At the same time, I also wanted to look at the question from the other side and ask how Americans are assimilating to immigrant cultures. Like it or not, each new wave of immigrants changes the country in ways that are both subtle and not. That's why I felt it was important to include the chapters written from Thomas's perspective.

The portraits here, from Clara to Tito to Deysei to Raul, were so indelible and so crackling with life. How do you go about shaping character and what surprised you as you were writing?

I'm an improvisational writer. I don't work from an outline. I never know what's going to happen when I sit down at my desk. Writing a story or a novel is, for me, a slow and stumbling process of discovering who my characters are. This process of writing aspires to mimic the surprises and revelations that a reader experiences.

Clara and Thomas began as an alternate-reality imagining of my wife and myself. They provided me with a way of saying, “What if such and such was different…?” or “What if this or that happened to us…?” The problem was that my wife and I live a blessedly mundane life, a life nobody would want to read about, so I felt compelled to alter those alter-egos in order to make them more interesting. But still, there was no real narrative to the novel until Tito came along. He is the engine who drives the plot. Tito, who is a complete fabrication, arrived almost fully formed—a rarity for one of my characters. He ended up being a kind of litmus test for everyone else in the book. Many of the other characters didn’t come into focus for me until they'd encountered Tito and reacted to him.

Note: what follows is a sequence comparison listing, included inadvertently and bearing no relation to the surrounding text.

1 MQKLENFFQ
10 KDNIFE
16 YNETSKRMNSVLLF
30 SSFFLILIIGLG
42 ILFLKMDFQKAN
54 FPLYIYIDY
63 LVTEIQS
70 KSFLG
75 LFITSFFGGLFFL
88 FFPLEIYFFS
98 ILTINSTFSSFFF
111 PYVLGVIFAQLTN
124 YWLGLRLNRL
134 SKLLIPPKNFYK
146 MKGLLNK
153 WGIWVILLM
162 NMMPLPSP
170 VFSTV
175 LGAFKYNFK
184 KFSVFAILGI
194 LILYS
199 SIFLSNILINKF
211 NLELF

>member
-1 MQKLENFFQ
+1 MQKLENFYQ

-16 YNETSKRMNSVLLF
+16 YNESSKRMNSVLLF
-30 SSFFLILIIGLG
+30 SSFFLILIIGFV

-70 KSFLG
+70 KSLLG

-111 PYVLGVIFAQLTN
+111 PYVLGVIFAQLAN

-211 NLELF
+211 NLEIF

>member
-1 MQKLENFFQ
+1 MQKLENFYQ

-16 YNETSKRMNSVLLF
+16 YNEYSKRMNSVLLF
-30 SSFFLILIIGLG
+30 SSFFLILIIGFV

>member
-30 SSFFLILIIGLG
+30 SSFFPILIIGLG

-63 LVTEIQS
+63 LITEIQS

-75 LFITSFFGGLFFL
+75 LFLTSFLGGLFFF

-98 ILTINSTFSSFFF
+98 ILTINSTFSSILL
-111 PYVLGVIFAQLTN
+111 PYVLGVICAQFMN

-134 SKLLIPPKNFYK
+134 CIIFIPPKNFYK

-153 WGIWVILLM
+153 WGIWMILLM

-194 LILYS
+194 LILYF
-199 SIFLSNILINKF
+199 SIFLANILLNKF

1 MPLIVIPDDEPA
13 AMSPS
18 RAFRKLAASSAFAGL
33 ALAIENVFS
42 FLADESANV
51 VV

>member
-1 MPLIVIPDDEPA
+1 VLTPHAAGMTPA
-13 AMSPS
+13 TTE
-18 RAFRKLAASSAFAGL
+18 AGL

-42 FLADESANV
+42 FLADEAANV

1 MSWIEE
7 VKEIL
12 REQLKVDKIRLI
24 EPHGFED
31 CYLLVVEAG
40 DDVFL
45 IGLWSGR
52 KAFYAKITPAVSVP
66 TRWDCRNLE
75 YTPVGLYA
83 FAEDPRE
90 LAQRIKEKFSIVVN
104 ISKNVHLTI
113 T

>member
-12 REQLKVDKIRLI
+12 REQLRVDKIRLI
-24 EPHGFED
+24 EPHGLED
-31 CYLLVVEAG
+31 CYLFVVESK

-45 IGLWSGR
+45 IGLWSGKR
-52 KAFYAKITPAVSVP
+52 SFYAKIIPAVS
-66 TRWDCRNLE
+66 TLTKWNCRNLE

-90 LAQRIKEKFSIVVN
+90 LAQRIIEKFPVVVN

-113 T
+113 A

I also loved all the library details of Thomas’s life, especially the term, “knowledge manager,” which means I now get to ask you about your job as head librarian at the New Yorker. What’s that like?

The early editors at The New Yorker recognized fairly presciently that they would need a library and archive and they hired two skilled librarians, Ebba Jonnson and Helen Stark, who put into place many of the practices my colleague Erin Overbey and I still use today (though, certainly, a number of those practices have been updated to keep pace with the times.) It's a privilege to work in the library that Jonnson and Stark established and to serve an institution that values its history as much as The New Yorker does.

Working there has also been the perfect dovetailing of my professional and vocational interests. It is hard for me to imagine a better way of learning how to write (and edit) than reading The New Yorker each week as it is prepared for publication—that is, really reading it, with a view to indexing and abstracting the articles and stories. It may sound counterintuitive, but I'd say that I've learned at least as much from the longform journalism in the magazine as I have from the fiction it publishes.

I was also really fascinated by how the details Thomas finds in the library reveal to him the inner workings of a man’s mind—ie. that one particular client wants control. So you can tell a person by their covers (i.e. books?)